$ gc-docker -- -ti graphcore/tensorflow:2 python3
Python 3.6.9 (default, Nov  7 2019, 10:44:02)
[GCC 8.3.0] on linux
Type "help", "copyright", "credits" or "license" for more information.
>>> import tensorflow
>>> tensorflow.config.list_physical_devices("IPU")
[PhysicalDevice(name='/physical_device:IPU:0', device_type='IPU')]

The syntax for running an image with gc-docker is similar to using docker run, which is:

 $ docker run [OPTIONS] IMAGE [COMMAND] [ARG...]

The main difference is that docker run is replaced with gc-docker --. So, in the TensorFlow example above, we used the graphcore/tensorflow:2 image and ran python3 as the command. No arguments were passed to python3.

The -- part of this command tells gc-docker that the rest of the arguments should be passed directly to docker run. gc-docker also has a few options which can be used before this. For example, you can pass a subset of IPU devices using --device-id n:

 $ gc-docker --device-id 4 -- -ti graphcore/tools gc-inventory

The --echo option is also useful. This makes gc-docker print the Docker command it would have run. For example:

 $ gc-docker --echo --device-id 4 -- -ti graphcore/tools gc-inventory
docker run --device=/dev/ipu4:/dev/ipu4 --device=/dev/ipu4_ex:/dev/ipu4_ex -ti graphcore/tools gc-inventory

Use the --help option or refer to the IPU Command Line Tools document, for more information.

Mounting directories from the host

You can mount volumes to share data between the host machine and the Docker container environment. This is useful for cases where you need to read data to be processed or to output results.

Volumes are mounted using the -v option. The basic syntax is -v <path_on_host>:<path_in_container>. For example, to mount /home/me/cat_pics from your host machine as /cats in the container, you could run the following command:

 $ gc-docker -- -ti -v /home/me/cat_pics:/cats graphcore/tensorflow ls -a /cats
.  ..  mog.jpg

Setting environment variables

If you need some environment variables set inside the Docker environment, add -e VAR_NAME="var value" to your Docker options.

For example:

 $ gc-docker -- -ti -e POPLAR_LOG_LEVEL=TRACE graphcore/tensorflow:2 python3

Running a TensorFlow application on an IPU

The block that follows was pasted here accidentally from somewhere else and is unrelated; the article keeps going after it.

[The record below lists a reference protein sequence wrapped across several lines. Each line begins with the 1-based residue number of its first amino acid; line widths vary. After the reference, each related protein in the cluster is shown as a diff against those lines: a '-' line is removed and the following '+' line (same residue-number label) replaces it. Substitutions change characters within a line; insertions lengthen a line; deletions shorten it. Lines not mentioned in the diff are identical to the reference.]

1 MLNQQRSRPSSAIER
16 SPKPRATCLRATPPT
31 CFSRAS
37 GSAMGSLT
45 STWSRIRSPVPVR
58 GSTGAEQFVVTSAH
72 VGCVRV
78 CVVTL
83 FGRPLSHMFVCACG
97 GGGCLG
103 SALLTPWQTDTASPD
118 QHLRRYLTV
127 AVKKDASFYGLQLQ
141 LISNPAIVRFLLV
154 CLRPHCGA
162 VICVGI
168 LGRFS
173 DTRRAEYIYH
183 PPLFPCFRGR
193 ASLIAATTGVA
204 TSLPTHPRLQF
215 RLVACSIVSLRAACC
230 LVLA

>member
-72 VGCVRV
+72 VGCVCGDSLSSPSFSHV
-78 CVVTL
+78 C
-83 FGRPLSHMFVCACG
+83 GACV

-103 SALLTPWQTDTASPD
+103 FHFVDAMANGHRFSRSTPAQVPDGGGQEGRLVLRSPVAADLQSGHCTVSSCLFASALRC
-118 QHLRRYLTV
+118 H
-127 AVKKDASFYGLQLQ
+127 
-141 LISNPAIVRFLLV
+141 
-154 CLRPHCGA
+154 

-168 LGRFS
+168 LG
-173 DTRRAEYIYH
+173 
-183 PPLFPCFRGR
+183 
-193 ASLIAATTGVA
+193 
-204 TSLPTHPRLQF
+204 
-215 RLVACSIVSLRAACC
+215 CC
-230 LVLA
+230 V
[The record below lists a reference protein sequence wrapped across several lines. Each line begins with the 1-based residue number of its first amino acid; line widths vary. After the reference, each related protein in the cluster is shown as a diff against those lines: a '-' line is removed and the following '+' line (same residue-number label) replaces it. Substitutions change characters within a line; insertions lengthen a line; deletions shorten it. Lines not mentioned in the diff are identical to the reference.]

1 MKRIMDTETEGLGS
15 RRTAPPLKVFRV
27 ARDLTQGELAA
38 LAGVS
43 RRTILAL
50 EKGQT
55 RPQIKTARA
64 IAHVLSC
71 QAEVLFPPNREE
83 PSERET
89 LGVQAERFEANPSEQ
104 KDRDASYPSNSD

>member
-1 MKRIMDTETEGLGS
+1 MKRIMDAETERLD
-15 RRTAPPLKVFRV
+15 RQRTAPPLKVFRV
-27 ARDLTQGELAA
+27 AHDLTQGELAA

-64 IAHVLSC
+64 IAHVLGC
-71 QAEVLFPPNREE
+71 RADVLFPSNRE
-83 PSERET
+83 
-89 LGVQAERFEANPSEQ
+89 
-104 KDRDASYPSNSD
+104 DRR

To demonstrate the workflow for running a TensorFlow application on IPUs in a Docker development environment, we will use one of the TensorFlow applications from the Graphcore public examples repository. First, get the code:

 $ git clone
$ cd examples

A common pattern when working with a Docker-based development environment is to mount the current directory into the container (as described in Mounting directories from the host), then set the working directory inside the container with -w <dir name>. For example, -v "$(pwd):/app" -w /app.

Applying this, you can run the LSTM example with the following command:

 $ gc-docker -- -ti -v "$(pwd):/app" -w /app graphcore/tensorflow:1 python3 code_examples/tensorflow/kernel_benchmarks/

Extending the images

These base images can be used to create new images for more specialised purposes, or to package an application for deployment to platforms such as Kubernetes or Kubeflow.

As an example, here’s a simple Dockerfile example that creates a Jupyter notebook environment with TensorFlow and access to IPUs:

 FROM graphcore/tensorflow:2

RUN pip3 install notebook

CMD ["jupyter", "notebook", "--allow-root", "--ip=", "--port=8080"]

You can build and run this with the following commands:

 $ docker build -t notebook .
$ gc-docker -- -p 8080:8080 notebook

Further reading

You can find documentation for the Graphcore software products on the Developer page of the Graphcore website.